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Anthem-based North Valley Custom Hauling is about more than taking bulk items from customers’ homes. Dustin Holm and his staff are looking out for the beauty of the North Valley and its environment.

“The illegal dumping problem is out of control,” says the Sacramento-born Holm.

“It’s kind of sad, but my crew and I team up with local businesses to coordinate community events. We clean up the desert at our own expense. One of the biggest cleanups we had was in March. We hauled away four to five 12-foot to 14-foot trailers filled with junk and debris from the North Valley desert. The next weekend, someone went to the same spot and threw a load of drywall. I picked it up again.”

Holm calls it a great way to network with the community, but the task comes with its own set of risks.

“Twice we were pulled over by the police, who thought we were dumping when we were actually cleaning the desert,” Holm says.

“We document every cleanup with videos and photos. One time, we picked up a hot tub from Cave Creek Boulevard and the police thought it was the craziest thing to pick up a hot tub in the desert. I was pulled over by a sheriff for a sofa I had in the trailer, but he could see it was full of cactus. He knew we weren’t dumping.”

All of that aside, Holm says he doesn’t own the most glamorous company, but it’s certainly necessary.

“I really enjoy getting outside and meeting new people,” Holm says. “I consider my customers my employers. Word of mouth can make or break a business. When they’re satisfied, they spread the good word.”

The 3-year-old North Valley Custom Hauling serves 85086, 85085, North Scottsdale and all along the Carefree corridor. Holm goes Valleywide, and has gone as far as Flagstaff. His company consists of him; his wife, Elizabeth; daughter Kailey, who’s studying pre-med at University of Phoenix; and Colten Winter, who attends Glendale Community College; and Kyle Harris, who plays basketball for Phoenix College. Harris and Winter are Boulder Mountain High School students.

Holm says he primarily works with real estate agents, who must clean out homes before they’re moved into; local businesses; and those who are moving.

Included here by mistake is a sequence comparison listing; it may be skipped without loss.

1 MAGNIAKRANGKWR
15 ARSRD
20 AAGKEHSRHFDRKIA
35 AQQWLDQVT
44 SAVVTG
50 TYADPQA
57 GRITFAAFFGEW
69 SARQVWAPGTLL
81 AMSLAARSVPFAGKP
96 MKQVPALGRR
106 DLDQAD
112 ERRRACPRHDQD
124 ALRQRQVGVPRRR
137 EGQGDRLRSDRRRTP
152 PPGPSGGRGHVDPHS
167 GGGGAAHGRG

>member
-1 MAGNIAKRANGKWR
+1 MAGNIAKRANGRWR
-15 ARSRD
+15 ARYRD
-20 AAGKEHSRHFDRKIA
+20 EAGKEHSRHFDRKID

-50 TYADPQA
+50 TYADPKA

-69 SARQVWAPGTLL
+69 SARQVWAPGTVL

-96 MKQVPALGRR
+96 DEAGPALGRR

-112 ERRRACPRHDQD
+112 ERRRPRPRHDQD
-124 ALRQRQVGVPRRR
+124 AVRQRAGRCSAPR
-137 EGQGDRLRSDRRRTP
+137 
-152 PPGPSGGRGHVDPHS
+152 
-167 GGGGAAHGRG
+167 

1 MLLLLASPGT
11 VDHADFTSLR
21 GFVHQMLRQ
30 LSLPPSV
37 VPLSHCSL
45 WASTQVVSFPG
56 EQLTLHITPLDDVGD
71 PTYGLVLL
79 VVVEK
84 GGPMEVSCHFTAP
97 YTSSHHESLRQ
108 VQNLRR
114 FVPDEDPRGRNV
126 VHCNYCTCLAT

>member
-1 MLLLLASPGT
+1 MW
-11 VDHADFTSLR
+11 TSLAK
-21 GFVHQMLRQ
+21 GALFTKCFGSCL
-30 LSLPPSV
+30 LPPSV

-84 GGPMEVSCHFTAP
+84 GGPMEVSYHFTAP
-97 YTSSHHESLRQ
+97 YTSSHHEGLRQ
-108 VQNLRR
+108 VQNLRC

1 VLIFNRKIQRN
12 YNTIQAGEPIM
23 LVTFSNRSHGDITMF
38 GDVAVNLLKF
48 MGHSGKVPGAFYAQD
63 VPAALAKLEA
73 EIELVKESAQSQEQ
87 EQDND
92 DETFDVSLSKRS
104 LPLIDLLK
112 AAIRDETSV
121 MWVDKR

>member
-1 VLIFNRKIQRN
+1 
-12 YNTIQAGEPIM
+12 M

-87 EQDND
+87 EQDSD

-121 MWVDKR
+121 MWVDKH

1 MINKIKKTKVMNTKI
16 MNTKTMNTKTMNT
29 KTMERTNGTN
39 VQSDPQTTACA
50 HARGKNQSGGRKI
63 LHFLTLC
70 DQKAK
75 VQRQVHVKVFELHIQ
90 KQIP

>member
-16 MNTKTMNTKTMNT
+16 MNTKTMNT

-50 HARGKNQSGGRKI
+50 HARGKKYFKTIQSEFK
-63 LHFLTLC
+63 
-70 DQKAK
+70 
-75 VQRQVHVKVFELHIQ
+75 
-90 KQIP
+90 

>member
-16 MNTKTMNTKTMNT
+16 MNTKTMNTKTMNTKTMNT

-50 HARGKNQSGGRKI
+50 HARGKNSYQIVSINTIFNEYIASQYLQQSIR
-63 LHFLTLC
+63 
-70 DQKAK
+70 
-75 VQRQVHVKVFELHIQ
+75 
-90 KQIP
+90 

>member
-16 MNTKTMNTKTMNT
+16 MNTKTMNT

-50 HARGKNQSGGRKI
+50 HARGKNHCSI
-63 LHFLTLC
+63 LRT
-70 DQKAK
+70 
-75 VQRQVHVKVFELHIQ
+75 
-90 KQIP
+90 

North Valley Custom Hauling doesn’t move trash or chemicals. His definition of “trash” is anything one would throw in a trash can.

“We move large items like furniture, hot tubs, sectionals and refrigerators,” he says. “We’re on-demand, bulk pick-up. If someone’s moving and they have a pile of what they don’t need to take, we’ll take it.”

Owning North Valley Custom Hauling is appropriate for Holm. In his early 20s, he was in the furniture business. His resume also includes stints in construction, commercial truck driving and home loans. They all provided Holm with experience to accomplish his tasks.

“The furniture business correlated to moving furniture out of people’s homes,” he says. “We have to be safe with houses. I’ve been in construction. That knowledge helps with tearing down sheds, small garden walls or fountains.

“For a short period of time, I was a commercial truck driver. I have a truck and a trailer now. All these past experiences tie in with the junk removal business.”

Despite the COVID-19 pandemic, North Valley Custom Hauling has remained busy. His business is unique in that most customers are new.

“We have several repeat customers, but we don’t have a whole lot of residual business, like landscapers would,” he says.

Holm loves his business, but he finds caring for the community even more enjoyable, yet frustrating.

“Dumping clothes and bags of garbage is just senseless,” he says. “Education is the key. The cities and towns need to educate the public on where to take these items. If it was easier for people, it would be less of a problem.

“It just feels good to clean up the desert. I take my guys with me. They help out and volunteer, too. I tell them we’re making a difference. It’s a small difference, but every little bit helps.”